The Week In Review

In case you had your head buried in the books all week, here’s a look at what made headlines across the globe.


The third school shooting in a week took center stage. Thirty-one-year-old Charles Roberts broke into a one-room Amish schoolhouse, separated the girls from the boys and adults, and gunned down the 10 girls.

Police said Roberts freed the boys and adults and then lined the 10 girls up against the blackboard before shooting them.

At Famuan press time, five of the girls had died and the others are in critical condition in the hospital.

Police said Roberts called his wife before the shooting and told her that he had molested a relative years earlier and had thoughts of molesting again.

However, they have not established a motive for the shooting.


Students, faculty, alumni and other members of the university community gathered in Lee Hall Auditorium to celebrate Florida A&M University’s Founders Day.

The Founders’ Day Convocation celebrated 119 years of excellence at FAMU.

Meredith Gibbs, who is the great-granddaughter of one of FAMU’s co-founders, was the keynote speaker.

Gibbs focused on the welfare of blacks and encouraged students to never let any obstacles stand in their way, set only the highest standards and practice faith.


The Student Government Association Supreme Court voted to make the Mr. FAMU trial open to the public.

Mr. FAMU, Cyrah Hawkins, is fighting to keep his title after a writ of injunction was filed after his grade point average was discovered to be less than 2.8.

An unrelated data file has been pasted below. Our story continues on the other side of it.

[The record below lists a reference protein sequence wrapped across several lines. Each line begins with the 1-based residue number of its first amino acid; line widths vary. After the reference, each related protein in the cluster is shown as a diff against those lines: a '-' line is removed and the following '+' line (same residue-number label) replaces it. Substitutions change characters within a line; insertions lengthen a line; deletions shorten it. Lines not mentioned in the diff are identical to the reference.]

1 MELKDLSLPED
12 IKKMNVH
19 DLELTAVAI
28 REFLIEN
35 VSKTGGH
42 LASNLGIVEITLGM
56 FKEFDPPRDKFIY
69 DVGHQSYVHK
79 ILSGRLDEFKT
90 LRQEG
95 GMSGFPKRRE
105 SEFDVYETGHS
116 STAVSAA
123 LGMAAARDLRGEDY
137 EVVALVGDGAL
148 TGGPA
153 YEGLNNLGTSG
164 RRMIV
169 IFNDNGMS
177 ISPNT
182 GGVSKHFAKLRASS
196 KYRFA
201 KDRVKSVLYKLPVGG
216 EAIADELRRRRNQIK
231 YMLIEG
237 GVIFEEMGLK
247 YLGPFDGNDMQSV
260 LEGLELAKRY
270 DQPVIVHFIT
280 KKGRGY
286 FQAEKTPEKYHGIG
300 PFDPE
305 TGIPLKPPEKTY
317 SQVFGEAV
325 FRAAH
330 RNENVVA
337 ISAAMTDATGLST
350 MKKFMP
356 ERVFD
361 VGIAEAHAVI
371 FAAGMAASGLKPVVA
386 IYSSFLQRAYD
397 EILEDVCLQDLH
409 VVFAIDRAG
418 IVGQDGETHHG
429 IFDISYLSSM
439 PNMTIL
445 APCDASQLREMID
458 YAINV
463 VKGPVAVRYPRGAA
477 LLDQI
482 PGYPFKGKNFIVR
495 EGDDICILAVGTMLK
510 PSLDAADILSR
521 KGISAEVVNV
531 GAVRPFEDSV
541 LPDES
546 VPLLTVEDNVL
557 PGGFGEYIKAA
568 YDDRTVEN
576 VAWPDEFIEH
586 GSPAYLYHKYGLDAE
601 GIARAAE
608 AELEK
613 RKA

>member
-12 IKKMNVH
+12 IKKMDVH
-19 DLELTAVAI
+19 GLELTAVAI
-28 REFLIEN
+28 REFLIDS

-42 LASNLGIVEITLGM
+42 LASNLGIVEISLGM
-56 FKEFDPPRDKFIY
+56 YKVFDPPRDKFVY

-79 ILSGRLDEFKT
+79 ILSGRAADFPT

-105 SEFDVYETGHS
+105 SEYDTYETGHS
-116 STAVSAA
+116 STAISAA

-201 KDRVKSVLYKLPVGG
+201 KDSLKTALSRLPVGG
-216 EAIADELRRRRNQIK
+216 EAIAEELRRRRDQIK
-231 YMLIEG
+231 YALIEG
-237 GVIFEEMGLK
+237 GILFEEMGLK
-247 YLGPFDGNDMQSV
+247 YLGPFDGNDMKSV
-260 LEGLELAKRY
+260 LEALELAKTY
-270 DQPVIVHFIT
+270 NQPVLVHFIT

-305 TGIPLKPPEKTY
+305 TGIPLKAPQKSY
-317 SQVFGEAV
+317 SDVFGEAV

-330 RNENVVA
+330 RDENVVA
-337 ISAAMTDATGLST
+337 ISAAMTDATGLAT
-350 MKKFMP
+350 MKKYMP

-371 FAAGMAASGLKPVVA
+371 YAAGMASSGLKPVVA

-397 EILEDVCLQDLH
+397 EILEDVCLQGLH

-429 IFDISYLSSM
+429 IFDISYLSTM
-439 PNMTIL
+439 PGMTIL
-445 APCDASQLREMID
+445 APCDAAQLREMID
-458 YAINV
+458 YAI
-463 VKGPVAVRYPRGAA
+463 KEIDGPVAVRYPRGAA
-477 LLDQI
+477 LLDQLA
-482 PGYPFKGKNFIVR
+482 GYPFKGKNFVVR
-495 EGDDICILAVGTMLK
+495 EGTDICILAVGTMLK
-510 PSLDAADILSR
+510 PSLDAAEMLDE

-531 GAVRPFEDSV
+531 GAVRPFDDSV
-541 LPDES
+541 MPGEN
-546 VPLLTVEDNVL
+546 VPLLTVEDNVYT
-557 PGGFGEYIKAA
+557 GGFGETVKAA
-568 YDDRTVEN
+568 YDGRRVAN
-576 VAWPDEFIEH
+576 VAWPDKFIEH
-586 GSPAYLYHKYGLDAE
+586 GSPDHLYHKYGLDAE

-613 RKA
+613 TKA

Some argue that because Hawkins does not hold a 2.8, he should not be allowed to serve as Mr. FAMU.

On Sept. 27, 23 senators voted against dethroning Hawkins, which allowed him to keep the title for the time being. But the writ of injunction still stood.

Because of the writ of injunction, Hawkins has been unable to fulfill the duties of Mr. FAMU, such as traveling to football games, recruiting or any other duties associated with the position.


Funerals for four of the girls killed during Monday’s shooting at an Amish schoolhouse were held.

The fifth girl killed in the attack is scheduled to be buried today.

The families asked for privacy of mourners and prayed at the girl’s homes before taking their bodies to a hilltop cemetery for burial.

To honor their requests, police blocked roads leading into the village.

Up to 500 people were expected to attend each funeral.

Amish custom calls for simple wooden caskets for burial. An Amish girl is typically laid to rest in a white dress, cape and white prayer-covering on her head.

Meanwhile, at least four other girls injured in the shootings are still in critical condition in the hospital.

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